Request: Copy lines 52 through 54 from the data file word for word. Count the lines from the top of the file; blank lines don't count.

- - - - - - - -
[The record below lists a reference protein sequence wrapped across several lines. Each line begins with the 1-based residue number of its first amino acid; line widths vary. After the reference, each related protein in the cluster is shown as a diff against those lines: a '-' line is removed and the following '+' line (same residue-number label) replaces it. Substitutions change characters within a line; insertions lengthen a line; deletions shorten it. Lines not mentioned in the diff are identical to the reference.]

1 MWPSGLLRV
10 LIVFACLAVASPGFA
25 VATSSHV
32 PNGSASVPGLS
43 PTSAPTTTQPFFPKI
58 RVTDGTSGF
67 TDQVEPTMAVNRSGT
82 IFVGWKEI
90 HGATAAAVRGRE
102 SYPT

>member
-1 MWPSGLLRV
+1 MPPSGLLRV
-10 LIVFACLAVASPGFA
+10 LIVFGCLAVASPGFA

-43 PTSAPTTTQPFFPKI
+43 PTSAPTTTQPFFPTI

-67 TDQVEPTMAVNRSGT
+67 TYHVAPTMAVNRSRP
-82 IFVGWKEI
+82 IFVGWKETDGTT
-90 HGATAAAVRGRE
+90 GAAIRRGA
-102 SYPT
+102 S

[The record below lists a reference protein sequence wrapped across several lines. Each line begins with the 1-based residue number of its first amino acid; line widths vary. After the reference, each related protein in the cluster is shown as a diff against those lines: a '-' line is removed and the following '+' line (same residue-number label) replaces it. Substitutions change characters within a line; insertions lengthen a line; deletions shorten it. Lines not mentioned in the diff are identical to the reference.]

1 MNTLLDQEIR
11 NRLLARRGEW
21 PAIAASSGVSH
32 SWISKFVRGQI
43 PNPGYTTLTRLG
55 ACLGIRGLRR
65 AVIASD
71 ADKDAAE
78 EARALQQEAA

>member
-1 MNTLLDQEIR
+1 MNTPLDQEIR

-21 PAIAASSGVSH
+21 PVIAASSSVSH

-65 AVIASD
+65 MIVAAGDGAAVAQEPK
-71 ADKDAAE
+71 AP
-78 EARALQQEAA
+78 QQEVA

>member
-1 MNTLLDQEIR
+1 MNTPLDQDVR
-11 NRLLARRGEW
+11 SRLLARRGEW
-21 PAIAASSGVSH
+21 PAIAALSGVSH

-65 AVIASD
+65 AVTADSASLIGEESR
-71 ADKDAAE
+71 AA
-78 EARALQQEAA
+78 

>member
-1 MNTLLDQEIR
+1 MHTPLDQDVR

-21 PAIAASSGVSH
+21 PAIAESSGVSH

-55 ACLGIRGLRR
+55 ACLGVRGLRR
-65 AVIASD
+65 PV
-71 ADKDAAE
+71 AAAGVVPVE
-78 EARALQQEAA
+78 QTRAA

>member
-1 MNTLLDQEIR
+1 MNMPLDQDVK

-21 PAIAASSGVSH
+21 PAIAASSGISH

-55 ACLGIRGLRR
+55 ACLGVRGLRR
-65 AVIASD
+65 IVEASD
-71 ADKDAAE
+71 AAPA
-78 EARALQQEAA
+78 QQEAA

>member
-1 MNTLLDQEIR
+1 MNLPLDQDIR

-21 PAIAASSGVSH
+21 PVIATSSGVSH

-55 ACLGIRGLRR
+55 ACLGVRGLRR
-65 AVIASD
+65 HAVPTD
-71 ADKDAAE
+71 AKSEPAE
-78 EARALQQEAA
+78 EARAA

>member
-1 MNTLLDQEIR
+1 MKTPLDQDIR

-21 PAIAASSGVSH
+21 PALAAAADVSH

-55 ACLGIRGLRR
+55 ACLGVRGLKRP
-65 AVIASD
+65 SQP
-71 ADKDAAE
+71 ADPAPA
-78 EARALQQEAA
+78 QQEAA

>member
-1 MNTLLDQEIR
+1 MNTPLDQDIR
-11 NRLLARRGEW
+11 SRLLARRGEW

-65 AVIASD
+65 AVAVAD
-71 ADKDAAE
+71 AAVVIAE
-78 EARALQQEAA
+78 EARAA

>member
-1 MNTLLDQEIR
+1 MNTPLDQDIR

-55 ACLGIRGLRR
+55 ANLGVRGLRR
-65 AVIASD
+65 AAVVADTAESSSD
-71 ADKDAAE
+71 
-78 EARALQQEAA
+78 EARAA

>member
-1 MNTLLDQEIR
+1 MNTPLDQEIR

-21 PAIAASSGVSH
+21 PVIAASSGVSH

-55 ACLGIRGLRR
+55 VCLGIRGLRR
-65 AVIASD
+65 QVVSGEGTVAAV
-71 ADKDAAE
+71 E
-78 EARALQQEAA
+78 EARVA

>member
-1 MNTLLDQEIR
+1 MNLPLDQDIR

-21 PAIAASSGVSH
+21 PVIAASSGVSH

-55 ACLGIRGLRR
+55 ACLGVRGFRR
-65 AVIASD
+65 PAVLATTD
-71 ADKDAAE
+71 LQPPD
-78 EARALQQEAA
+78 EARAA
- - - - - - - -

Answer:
+11 SRLLARRGEW
-21 PAIAASSGVSH
+21 PAIAALSGVSH